They did a lot of tests, you may not know, a lot of makeup tests with me as the god, myself, in various phases of being persuasively satanic. I thought they should have ended up with that because, really, the psychological truth is that when you come face to face with yourself and with your ego, and the reason you’re doing is not what you thought it was, it’s because of a very much grimier motivation, that is when people become changed and become illuminated. So I was plumping for that ending. It wasn’t a battle. I’d never do anything like that. It was just my input that I thought those things were better. And I thought the tests were good. Somewhere, there’s a whole set of pictures of me in four or five different looks. It ended up with that sort of standard Jehovah feel.

Some fans love Star Trek V, many fans dislike it. What did you make of it and what did you make of the reaction to it by the fan base?

Luckinbill: I was surprised and disappointed that anybody hated the film. I thought it came down to their dislike of Bill himself. That seemed to be the leading edge of the whole thing, Shatner’s need for comeuppance, blah, blah, blah, “He’s too arrogant,” this and that. I did agree with one of the streams of comment that said that the film was in two pieces. It broke in half with the comedy of the old guard trying to retire and not being able to, climbing and joking with each other in the woods and singing “Row, Row, Row Your Boat,” and the serious story of Spock’s brother, who is attempting to change the universe with this movement of power. I felt the movement of power story was by far the more interesting part of the movie, but that may be because it was my story.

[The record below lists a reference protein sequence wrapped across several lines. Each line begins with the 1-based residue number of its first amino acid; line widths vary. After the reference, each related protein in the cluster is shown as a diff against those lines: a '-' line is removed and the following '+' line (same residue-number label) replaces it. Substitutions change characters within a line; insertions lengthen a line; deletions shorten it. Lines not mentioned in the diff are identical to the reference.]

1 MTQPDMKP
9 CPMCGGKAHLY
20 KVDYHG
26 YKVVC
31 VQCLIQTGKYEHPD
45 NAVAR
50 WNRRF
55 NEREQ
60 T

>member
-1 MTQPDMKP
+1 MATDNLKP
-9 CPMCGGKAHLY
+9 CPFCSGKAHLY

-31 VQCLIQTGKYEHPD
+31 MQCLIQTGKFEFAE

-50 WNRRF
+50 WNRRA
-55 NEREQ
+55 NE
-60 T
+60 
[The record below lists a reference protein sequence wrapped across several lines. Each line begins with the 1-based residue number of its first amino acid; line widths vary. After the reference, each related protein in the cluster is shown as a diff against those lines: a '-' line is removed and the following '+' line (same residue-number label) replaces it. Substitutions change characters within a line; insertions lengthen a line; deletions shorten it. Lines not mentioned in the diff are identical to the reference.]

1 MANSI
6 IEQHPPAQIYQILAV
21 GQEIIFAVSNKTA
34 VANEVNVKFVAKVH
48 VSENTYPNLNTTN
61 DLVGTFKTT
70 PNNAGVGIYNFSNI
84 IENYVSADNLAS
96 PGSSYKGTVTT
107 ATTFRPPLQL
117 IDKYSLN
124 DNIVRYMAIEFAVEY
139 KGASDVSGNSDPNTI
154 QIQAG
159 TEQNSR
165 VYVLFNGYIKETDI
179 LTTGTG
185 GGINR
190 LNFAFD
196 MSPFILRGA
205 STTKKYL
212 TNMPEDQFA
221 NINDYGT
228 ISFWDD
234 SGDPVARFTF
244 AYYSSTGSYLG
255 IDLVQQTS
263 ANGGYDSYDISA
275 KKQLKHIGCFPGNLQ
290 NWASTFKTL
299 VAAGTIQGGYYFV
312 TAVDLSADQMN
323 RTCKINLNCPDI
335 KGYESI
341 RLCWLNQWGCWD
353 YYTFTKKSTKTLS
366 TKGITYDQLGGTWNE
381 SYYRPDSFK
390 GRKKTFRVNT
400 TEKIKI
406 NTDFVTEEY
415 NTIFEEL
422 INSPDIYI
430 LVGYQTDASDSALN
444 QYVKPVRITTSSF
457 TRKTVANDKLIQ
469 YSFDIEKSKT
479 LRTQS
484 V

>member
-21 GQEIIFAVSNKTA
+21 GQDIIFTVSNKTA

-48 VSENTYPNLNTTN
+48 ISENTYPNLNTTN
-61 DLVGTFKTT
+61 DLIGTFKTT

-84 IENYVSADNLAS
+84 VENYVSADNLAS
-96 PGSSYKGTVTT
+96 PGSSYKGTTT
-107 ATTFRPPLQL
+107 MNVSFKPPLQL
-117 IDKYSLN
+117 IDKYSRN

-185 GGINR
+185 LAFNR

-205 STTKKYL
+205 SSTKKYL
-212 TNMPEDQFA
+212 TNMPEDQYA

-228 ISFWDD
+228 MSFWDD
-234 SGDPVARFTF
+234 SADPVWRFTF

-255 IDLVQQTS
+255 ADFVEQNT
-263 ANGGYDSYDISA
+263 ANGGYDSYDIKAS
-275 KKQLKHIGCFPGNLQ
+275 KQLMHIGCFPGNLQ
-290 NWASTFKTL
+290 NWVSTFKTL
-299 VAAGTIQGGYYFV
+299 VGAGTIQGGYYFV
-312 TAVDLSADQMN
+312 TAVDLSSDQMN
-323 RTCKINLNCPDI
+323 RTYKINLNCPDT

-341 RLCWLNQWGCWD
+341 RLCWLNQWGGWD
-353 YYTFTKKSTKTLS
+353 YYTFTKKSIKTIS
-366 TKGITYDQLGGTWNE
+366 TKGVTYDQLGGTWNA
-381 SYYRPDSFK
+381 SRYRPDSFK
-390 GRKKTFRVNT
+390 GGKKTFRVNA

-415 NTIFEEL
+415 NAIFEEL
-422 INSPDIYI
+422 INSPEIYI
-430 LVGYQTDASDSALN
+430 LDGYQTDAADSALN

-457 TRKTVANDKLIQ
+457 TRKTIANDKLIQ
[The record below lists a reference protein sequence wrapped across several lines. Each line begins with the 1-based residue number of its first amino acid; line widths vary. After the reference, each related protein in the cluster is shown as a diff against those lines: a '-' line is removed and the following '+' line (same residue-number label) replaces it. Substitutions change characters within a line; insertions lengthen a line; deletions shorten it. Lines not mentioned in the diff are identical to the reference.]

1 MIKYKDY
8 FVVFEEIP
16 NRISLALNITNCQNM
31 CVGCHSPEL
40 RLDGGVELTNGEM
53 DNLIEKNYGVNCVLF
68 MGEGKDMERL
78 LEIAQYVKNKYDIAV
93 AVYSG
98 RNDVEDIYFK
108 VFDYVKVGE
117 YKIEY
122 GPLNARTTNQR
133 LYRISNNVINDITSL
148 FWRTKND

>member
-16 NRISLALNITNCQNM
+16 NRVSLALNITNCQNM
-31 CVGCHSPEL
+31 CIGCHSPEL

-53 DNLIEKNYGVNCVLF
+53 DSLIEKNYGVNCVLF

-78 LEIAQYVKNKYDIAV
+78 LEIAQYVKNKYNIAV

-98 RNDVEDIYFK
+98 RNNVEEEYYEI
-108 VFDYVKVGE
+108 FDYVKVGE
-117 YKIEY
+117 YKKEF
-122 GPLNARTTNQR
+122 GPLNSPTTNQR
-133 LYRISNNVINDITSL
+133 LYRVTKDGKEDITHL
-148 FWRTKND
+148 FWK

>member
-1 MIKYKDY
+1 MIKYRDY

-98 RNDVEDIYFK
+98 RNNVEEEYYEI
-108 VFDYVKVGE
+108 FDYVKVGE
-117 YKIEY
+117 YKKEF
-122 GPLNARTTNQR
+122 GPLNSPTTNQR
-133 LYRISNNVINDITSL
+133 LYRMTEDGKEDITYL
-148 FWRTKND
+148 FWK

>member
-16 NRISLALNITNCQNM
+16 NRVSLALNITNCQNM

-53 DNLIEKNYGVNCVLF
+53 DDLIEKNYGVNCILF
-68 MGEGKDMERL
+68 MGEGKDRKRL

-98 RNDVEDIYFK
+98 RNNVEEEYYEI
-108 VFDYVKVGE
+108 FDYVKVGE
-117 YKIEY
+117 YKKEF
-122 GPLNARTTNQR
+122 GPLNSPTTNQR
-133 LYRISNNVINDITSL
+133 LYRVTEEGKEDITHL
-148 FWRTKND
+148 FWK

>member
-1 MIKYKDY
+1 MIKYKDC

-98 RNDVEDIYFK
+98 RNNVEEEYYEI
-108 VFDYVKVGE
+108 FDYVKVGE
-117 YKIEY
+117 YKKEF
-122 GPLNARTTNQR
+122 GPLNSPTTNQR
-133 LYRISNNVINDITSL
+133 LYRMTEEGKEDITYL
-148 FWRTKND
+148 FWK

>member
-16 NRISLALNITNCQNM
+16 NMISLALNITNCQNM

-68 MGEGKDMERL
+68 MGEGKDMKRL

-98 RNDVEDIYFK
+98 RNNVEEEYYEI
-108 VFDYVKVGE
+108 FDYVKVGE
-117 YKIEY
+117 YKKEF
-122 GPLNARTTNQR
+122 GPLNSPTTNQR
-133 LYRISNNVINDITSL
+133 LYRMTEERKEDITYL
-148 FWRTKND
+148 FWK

What was it like to see your Sybok action figure?

Luckinbill: I thought, “Wait a minute! This guy is too short. He’s too stocky, and I’m tall and buff. What’s this about?” It’s weird. It’s weird-looking. I’ve got a couple of them.

What are you working on these days?

That set you off on a series of touring one-man shows, most of which you’ve written. You've played Clarence Darrow, Teddy Roosevelt and Ernest Hemingway, and have often been buried beneath three hours worth of makeup in order to become these historical figures. So, who's next?

Luckinbill: My wife and I go to the Unity Center for Practical Spirituality, in Norwalk. The minister said, “Hey, why don't you take a shot at doing 5 or 10 minutes on Abraham, from Genesis.” I sort of pooh-poohed it, but I opened Genesis one day and began to read about Abraham. The end result of that is I wrote an hour-and-15-minute play, and I call it The Abraham and Larry Show. It’s about my take on Genesis, really, and how Abraham arrived at the place he arrived at and what he did with Isaac. I try to understand it from today’s perspective. It turned out to be very funny. So I’m revising that, trying to make it work better, and I’m working on a second act. My shows are all two hours long. If I do a second act, it will be about Jesus, who’s at the other end of the bookcase from Abraham. So that’s what I’m doing now.

To read part one of’s interview with Laurence Luckinbill, click HERE.